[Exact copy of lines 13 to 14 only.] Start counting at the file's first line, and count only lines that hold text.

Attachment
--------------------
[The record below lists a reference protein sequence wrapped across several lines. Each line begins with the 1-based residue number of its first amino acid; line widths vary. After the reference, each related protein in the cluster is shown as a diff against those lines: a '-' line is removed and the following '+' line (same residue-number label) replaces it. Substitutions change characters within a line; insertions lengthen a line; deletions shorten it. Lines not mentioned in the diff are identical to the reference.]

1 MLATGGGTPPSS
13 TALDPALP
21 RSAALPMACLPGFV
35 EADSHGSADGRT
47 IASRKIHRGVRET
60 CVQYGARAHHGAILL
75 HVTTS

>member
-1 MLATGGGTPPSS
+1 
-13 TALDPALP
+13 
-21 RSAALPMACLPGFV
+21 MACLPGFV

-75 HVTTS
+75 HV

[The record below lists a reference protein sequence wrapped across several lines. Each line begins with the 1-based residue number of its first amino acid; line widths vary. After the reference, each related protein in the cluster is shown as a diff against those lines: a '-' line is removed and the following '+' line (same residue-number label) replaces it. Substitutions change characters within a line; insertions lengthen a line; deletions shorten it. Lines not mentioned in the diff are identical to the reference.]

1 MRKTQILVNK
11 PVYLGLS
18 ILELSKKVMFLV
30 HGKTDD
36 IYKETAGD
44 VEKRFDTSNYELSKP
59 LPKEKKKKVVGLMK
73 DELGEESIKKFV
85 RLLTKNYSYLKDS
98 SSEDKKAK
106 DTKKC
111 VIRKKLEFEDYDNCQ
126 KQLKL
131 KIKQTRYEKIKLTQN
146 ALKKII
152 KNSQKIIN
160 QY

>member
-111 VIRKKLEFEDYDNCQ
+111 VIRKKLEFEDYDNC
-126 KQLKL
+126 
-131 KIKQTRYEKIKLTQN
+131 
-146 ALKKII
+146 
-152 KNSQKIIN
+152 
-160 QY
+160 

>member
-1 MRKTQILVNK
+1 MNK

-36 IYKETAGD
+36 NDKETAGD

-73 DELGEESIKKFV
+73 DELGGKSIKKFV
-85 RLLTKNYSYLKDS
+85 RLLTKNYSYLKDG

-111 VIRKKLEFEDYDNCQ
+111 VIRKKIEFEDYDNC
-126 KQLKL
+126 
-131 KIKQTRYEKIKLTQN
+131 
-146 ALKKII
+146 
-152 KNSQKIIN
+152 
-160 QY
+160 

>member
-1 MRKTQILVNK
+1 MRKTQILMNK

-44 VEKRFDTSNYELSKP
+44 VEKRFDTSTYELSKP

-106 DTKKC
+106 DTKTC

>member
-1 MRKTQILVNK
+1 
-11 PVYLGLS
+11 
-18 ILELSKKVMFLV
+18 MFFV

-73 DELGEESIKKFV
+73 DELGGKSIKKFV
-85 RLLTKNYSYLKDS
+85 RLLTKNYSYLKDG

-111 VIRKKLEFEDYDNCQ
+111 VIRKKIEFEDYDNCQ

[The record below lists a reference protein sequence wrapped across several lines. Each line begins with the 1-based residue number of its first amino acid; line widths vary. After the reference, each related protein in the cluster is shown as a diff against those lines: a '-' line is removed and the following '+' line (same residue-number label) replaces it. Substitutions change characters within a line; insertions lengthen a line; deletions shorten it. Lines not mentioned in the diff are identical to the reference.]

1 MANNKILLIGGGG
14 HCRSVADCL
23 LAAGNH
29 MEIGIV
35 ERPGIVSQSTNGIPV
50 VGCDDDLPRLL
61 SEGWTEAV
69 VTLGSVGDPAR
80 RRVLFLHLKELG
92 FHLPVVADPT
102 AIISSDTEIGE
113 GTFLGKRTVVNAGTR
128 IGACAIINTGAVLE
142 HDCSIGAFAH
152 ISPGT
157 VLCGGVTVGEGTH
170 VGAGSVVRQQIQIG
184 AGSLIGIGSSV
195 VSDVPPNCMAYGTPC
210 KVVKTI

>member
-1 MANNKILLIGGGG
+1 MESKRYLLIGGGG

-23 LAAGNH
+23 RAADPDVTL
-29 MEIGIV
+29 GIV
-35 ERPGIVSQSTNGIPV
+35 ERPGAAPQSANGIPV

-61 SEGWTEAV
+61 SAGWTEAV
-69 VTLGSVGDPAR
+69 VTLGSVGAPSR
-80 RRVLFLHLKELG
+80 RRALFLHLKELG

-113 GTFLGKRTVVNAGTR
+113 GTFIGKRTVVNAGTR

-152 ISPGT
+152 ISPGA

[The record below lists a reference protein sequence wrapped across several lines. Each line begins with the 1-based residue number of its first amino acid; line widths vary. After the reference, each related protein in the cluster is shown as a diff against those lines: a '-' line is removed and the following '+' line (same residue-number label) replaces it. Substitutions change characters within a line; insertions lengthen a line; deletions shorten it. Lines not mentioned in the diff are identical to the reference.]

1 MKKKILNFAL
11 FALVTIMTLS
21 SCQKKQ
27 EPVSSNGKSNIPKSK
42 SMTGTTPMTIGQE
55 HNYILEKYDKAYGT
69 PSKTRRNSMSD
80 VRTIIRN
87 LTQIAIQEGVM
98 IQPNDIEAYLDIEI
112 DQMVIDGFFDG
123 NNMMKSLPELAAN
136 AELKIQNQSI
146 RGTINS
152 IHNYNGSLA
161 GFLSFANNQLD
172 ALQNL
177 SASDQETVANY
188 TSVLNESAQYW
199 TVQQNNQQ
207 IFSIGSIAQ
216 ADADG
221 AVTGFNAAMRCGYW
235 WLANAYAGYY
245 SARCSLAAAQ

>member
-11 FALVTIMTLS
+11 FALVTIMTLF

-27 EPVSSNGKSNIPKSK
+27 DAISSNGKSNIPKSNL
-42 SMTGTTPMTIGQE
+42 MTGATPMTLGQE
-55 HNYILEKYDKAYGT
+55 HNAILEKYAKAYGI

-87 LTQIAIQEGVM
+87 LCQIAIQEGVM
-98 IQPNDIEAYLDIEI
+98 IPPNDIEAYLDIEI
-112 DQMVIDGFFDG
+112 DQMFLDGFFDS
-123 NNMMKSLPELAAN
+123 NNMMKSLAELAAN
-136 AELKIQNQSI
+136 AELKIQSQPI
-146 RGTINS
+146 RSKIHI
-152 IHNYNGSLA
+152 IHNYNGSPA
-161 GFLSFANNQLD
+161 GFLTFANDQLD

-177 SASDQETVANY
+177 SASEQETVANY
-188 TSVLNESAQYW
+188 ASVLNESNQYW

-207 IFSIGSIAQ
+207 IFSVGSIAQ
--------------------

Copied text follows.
+13 
-21 RSAALPMACLPGFV